The way I see it, the ‘war on blacks’ is far worse than either of you two have described it. Much more pernicious. Much more sinister. Most of it covert.

    And its not MY fellow travelers carrying out this war.

  34. Incidentally, Alveda King (Martin’s niece) has been trying to make this case for a long time, but for some reason, Jesse Jackson and Al Sharpton, Holder and Obama, and the rest, would prefer to have a constant base of subservient agitators.

  35. we’re both faaaaaar more secure in saying the Christian ideology has been largely removed from most aspects of the country. Seriously, when was the last time you heard of Bible studies in the public school system?

    Aaaaaaaaaaand there you go. It’s actually possible that you are that obtuse.

    That is exactly Danny’s point.

  36. EB,

    “If a majority in a represented government fails to elect those who hold to their values, then it’s the fault of the majority.”

    Except when it’s the result of voter fraud, right?  Or is that only a thinkable explanation when you DON’T want to dismiss the grievances of the majority community in question, because they also happen to be your own?

    “Let the record show it was YOU who acknowledged the element of violence between the two examples, DB.”

    Wow, and after accusing ME of hand-waving.  You are the one who referred to the protesters as a “lynch mob”.  Now if you say that you were only talking about the violent elements there then I will believe you (even if you did later go on to suggest the statement that not all the protesters are violent was an unverifiable assumption on my part).  Actually SJ has been more guilty than you of blaming the entire Black community for the violence.  I quote:

    “Who is the victim, here? The black community, which just burned down their own town?”
    “Again, more people turned up to raze their own minority-owned business to the ground than turned out to cast votes in the council election”

    The attribution of collective guilt is a short step away from the advocation of collective punishment.

    “When faced with the hard fact the white conservative example didn’t erupt like Ferguson did…”

    Something that is obviously due to the superior character traits of white conservatives and in no way contingent on differences between the way that the two groups are treated by law enforcement.

    “Seriously, when was the last time you heard of Bible studies in the public school system?”

    I hope you’re not complaining about that, given that it is entirely your fault.  🙂

    ……

    SJ,

    “…what DBH and Tim fail to consider in their analogy to the Christian majority is that THESE ARE NOT THE PEOPLE BEING ELECTED TO RUN FERGUSON.”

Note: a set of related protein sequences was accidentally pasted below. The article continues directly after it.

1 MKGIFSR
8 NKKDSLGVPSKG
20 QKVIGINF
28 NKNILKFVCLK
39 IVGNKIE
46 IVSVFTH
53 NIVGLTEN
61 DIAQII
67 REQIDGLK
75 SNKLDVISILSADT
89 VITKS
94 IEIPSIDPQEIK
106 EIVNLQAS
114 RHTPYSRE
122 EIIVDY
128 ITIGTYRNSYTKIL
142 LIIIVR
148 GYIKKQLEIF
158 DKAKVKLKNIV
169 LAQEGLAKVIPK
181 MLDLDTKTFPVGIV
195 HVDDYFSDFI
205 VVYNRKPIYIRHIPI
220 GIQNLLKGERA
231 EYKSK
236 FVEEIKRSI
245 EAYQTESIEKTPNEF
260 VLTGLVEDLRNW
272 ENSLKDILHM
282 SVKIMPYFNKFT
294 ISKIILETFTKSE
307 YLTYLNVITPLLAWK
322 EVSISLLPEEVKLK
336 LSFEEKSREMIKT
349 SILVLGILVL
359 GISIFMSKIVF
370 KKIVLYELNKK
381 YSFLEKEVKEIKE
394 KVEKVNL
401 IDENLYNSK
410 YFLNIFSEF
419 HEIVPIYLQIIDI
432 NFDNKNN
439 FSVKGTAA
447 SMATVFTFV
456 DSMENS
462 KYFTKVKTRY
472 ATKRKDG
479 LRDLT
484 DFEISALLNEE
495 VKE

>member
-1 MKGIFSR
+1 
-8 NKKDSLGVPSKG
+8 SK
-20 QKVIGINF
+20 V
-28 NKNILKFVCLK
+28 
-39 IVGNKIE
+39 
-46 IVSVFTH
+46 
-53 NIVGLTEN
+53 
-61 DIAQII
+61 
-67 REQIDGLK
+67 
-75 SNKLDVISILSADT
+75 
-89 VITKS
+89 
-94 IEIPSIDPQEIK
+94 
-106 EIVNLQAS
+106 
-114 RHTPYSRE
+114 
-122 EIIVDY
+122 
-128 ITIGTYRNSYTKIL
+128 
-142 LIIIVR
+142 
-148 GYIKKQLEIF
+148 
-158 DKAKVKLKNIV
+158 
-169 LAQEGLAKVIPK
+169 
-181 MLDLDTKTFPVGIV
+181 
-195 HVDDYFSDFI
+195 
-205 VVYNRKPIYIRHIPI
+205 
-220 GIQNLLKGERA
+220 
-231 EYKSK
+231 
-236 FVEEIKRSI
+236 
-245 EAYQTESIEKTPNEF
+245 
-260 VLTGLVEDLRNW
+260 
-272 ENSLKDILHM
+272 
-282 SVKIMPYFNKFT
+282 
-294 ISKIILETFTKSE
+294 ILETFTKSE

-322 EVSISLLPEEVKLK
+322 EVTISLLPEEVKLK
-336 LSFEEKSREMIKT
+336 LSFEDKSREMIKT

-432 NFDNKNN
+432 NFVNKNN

I feel like you missed the point of the analogy.  You surely acknowledge that just as there are elected leaders who are nominally Christians but who do not govern in a manner consistent with your view of Christian principles, there are also Black elected leaders who do not govern in the best interests (whatever you consider those interests to truly be) of their constituents.  The notion that any Black person will necessarily represent the voters that elected him or her any more than anyone called a Christian will govern the way that you want them to is traceable to a deeply simplistic and monolithic view of Black culture and communities.

    “Ferguson is wholly represented by LIBERALS.”

    And we all know that liberals, like Black people, are an entirely homogenous group.  They all think exactly alike and put exactly the same policies into place regardless of the local context, politics and influences.  Obviously, that’s ridiculous, but if you aren’t making that assumption then I struggle to see what your point is here.

    On the abortion tangent:

    Women of colour undergo a disproportionate number of the abortions that take place in the US, that is quite true, although when you adjust for poverty the disparity is a lot less.  Overall, about 60% of women getting abortions come from the poorest sections of society, where African Americans are heavily concentrated (which, as I recall, Herman Cain said was totally their own fault – seems to be a theme).  Still, even after controlling for poverty, abortion rates among young African American women are still higher than any other group.

    This is because young African American women have a higher rate of unintended pregnancies than any other group, which in turn is the result of a whole range of factors including poverty, the pernicious everyday effects of discrimination, lack of access to affordable health care, Black male incarceration rates, fewer educational and professional opportunities and, in some cases, an understandable distrust of the medical community.